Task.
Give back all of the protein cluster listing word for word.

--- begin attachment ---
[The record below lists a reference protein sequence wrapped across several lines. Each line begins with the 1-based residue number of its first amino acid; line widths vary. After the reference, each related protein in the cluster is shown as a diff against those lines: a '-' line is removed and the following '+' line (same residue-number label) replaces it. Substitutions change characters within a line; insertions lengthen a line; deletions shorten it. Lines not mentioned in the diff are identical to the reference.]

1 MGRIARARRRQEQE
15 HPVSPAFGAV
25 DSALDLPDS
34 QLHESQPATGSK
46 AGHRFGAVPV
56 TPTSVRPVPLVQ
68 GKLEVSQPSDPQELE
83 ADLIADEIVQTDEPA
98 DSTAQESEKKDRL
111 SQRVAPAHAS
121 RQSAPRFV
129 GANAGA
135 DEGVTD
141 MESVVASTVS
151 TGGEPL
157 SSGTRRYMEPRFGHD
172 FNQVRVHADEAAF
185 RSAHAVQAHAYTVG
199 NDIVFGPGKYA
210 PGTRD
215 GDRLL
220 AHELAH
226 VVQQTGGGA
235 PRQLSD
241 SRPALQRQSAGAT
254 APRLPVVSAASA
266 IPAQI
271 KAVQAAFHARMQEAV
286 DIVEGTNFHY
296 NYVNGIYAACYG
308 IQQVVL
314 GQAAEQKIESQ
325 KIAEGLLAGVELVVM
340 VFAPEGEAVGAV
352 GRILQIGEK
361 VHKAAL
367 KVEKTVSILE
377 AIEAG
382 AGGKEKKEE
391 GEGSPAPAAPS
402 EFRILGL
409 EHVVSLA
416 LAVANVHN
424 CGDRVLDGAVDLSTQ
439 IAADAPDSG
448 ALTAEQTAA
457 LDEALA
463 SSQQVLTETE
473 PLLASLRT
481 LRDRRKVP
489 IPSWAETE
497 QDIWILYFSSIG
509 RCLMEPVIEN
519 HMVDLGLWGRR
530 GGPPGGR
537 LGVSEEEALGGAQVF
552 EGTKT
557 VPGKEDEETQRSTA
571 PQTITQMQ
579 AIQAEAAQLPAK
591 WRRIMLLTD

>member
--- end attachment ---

[The record below lists a reference protein sequence wrapped across several lines. Each line begins with the 1-based residue number of its first amino acid; line widths vary. After the reference, each related protein in the cluster is shown as a diff against those lines: a '-' line is removed and the following '+' line (same residue-number label) replaces it. Substitutions change characters within a line; insertions lengthen a line; deletions shorten it. Lines not mentioned in the diff are identical to the reference.]

1 MGRIARARRRQEQE
15 HPVSPAFGAV
25 DSALDLPDS
34 QLHESQPATGSK
46 AGHRFGAVPV
56 TPTSVRPVPLVQ
68 GKLEVSQPSDPQELE
83 ADLIADEIVQTDEPA
98 DSTAQESEKKDRL
111 SQRVAPAHAS
121 RQSAPRFV
129 GANAGA
135 DEGVTD
141 MESVVASTVS
151 TGGEPL
157 SSGTRRYMEPRFGHD
172 FNQVRVHADEAAF
185 RSAHAVQAHAYTVG
199 NDIVFGPGKYA
210 PGTRD
215 GDRLL
220 AHELAH
226 VVQQTGGGA
235 PRQLSD
241 SRPALQRQSAGAT
254 APRLPVVSAASA
266 IPAQI
271 KAVQAAFHARMQEAV
286 DIVEGTNFHY
296 NYVNGIYAACYG
308 IQQVVL
314 GQAAEQKIESQ
325 KIAEGLLAGVELVVM
340 VFAPEGEAVGAV
352 GRILQIGEK
361 VHKAAL
367 KVEKTVSILE
377 AIEAG
382 AGGKEKKEE
391 GEGSPAPAAPS
402 EFRILGL
409 EHVVSLA
416 LAVANVHN
424 CGDRVLDGAVDLSTQ
439 IAADAPDSG
448 ALTAEQTAA
457 LDEALA
463 SSQQVLTETE
473 PLLASLRT
481 LRDRRKVP
489 IPSWAETE
497 QDIWILYFSSIG
509 RCLMEPVIEN
519 HMVDLGLWGRR
530 GGPPGGR
537 LGVSEEEALGGAQVF
552 EGTKT
557 VPGKEDEETQRSTA
571 PQTITQMQ
579 AIQAEAAQLPAK
591 WRRIMLLTD

>member